The operators of four nursing homes in New York misused more than $83 million in government funds and neglected residents, including some who were malnourished or were left to sit for hours in their own urine and feces, state Attorney General Letitia James said in a lawsuit Wednesday.
The lawsuit filed in Manhattan accuses owners and operators of Centers Health Care of using Medicaid and Medicare funds to enrich themselves, their relatives and associates instead of for the care of the residents. James claims understaffing at the homes contributed to neglect.
"Residents were left alone and on their own, often unaided and unsupervised, leading to dangerous falls and broken bones. Residents lived in squalor, surrounded by neglected food trays, vermin and the smell of human waste," James said at a news conference held with residents’ relatives.
The company denied the allegations.
"Centers Health Care prides itself on its commitment to patient care. Centers denies the New York Attorney General’s allegations wholeheartedly and attempted to resolve this matter out of court. We will fight these spurious claims with the facts on our side," spokesperson Jeff Jacomowitz said in an emailed statement.
New York Attorney General Letitia James speaks during a ceremony on June 6, 2022, in New York. James filed a lawsuit on June 28, 2023, claiming operators of four nursing homes in New York misused over $83 million in government funds. (AP Photo/Mary Altaffer, File)
The four homes in the lawsuit are Beth Abraham Center for Rehabilitation and Nursing in the Bronx, the Holliswood Center for Rehabilitation and Healthcare in Queens, the Martine Center for Rehabilitation and Nursing in Westchester County and the Buffalo Center for Rehabilitation and Nursing.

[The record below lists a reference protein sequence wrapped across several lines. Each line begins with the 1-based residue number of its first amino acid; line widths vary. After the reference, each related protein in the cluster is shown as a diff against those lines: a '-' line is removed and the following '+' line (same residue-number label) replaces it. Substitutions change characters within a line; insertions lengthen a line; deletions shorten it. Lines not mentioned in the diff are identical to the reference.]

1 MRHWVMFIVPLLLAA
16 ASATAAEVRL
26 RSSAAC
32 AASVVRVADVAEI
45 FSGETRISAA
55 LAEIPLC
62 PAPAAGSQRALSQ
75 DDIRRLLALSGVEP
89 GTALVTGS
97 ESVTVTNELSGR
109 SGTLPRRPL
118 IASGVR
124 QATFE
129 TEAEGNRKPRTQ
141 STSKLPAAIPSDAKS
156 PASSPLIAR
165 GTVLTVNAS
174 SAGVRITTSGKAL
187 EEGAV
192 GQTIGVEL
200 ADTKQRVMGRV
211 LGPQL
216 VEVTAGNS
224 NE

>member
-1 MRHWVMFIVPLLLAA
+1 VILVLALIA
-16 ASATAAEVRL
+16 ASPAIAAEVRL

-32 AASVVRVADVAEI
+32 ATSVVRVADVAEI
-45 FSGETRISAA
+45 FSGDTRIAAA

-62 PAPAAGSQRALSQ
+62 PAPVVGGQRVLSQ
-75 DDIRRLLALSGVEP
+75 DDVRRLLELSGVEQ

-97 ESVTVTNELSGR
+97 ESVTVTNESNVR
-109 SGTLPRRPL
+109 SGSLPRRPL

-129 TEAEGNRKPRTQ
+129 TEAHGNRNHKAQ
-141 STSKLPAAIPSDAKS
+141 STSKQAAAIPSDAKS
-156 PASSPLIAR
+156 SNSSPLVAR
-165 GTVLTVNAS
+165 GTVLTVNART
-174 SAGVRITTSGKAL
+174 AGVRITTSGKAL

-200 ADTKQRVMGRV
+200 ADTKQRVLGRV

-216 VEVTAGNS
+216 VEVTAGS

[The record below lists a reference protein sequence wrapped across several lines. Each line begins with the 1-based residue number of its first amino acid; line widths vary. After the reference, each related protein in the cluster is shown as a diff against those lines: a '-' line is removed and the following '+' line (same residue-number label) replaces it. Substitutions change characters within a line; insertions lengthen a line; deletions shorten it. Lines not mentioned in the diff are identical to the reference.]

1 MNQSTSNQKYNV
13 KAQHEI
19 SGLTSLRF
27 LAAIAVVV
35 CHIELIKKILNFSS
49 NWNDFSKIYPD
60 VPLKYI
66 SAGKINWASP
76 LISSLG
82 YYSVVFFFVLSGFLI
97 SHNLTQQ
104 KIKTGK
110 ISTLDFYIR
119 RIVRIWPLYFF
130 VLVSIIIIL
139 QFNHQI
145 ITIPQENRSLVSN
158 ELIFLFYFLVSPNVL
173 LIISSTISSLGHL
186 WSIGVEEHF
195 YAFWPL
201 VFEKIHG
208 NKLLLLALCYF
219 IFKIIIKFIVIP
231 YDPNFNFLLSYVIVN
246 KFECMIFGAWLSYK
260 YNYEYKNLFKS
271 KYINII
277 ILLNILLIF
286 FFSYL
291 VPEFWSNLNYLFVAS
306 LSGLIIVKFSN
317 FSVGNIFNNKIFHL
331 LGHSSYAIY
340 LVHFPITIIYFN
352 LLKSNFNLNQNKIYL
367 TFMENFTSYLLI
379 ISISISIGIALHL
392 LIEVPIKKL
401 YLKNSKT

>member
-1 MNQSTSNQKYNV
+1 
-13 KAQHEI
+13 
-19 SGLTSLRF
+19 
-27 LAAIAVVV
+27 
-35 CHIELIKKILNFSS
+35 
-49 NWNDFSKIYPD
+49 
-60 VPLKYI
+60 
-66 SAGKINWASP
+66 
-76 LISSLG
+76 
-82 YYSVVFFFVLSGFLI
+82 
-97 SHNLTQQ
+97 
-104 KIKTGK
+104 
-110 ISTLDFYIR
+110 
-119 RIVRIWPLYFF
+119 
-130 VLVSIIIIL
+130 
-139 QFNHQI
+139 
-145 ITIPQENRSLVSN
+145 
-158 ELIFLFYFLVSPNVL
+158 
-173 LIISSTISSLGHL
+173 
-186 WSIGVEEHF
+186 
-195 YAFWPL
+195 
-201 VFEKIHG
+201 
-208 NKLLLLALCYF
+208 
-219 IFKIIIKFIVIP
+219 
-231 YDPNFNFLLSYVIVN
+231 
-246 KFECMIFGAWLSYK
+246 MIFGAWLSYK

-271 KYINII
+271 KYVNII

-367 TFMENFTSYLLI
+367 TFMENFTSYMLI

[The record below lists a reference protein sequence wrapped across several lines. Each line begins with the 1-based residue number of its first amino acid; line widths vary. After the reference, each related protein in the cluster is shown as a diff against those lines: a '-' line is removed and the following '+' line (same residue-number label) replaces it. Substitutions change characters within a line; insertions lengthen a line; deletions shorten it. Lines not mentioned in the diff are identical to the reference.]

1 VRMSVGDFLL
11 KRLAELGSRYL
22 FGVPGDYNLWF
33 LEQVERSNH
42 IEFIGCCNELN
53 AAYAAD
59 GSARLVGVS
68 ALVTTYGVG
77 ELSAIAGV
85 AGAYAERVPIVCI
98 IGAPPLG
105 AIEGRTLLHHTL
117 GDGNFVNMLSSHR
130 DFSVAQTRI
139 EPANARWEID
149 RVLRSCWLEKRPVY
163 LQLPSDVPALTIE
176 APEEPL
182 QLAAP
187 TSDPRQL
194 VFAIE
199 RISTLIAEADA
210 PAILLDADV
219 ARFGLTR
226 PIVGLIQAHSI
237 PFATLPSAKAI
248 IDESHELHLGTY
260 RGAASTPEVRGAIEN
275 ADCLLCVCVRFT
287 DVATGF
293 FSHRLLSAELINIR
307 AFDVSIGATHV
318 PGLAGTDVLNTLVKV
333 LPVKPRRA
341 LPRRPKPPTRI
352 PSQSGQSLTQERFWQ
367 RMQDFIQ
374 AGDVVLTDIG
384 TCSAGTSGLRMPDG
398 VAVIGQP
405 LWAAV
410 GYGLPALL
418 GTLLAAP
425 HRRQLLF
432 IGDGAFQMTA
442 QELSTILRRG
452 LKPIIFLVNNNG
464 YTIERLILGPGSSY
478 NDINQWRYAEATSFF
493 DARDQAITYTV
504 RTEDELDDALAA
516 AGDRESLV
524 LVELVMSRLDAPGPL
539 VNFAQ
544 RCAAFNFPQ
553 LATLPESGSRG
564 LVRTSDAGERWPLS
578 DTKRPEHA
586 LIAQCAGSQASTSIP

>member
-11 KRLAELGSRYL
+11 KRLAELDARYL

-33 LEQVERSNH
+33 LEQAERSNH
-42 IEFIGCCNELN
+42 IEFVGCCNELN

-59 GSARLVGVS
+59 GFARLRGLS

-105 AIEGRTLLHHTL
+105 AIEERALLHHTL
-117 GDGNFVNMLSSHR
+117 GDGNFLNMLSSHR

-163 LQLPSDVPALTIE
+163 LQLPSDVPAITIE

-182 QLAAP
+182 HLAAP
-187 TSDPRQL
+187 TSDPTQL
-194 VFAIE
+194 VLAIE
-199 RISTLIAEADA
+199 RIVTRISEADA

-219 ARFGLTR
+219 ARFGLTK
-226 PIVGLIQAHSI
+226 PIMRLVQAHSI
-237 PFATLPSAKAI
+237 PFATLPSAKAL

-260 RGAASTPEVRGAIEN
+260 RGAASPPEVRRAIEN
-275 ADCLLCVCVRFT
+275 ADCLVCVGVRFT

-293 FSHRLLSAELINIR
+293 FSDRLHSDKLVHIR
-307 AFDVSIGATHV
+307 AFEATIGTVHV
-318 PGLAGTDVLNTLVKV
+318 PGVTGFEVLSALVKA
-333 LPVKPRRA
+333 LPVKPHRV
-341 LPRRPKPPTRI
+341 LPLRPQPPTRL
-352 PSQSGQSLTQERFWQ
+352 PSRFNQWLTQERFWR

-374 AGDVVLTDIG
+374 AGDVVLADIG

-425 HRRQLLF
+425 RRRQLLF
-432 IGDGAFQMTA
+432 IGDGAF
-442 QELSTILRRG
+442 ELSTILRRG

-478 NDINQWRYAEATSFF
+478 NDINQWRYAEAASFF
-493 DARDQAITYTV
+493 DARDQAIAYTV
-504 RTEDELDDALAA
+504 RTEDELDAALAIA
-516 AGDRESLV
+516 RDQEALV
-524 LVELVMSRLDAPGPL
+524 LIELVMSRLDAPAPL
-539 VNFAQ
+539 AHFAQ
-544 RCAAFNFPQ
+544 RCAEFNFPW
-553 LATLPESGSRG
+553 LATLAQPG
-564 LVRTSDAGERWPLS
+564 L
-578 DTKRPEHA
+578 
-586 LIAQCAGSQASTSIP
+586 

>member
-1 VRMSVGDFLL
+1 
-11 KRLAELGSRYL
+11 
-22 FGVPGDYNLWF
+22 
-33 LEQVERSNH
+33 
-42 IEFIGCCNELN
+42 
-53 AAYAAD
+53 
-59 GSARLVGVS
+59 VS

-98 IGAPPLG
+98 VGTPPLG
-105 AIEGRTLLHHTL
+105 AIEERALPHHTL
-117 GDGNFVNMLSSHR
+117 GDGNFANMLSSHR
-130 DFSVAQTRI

The suit claims residents' meals were late, clothes were stolen and call bells were unanswered. One resident with severe bed sores developed sepsis, was hospitalized and died. Another resident did not have her colostomy bag attached. Others suffered from dehydration.
"My uncle was found sitting in a filthy room, unbathed and only wearing an adult diaper. This wasn't my uncle. George was a veteran. He was an artist." said Cynthia Vega, recalling her late Uncle George's stay at Holliswood.
When the COVID-19 pandemic struck, the homes failed to control its spread. More than 400 residents across the four homes died in 2020, according to James.
The lawsuit names Centers Health Care co-owners Kenneth Rozenberg and Daryl Hagler and a series of businesses owned by them, family members or business associates.
James seeks, among other things, a return of the money and a ban on new admissions until staffing is increased at the homes.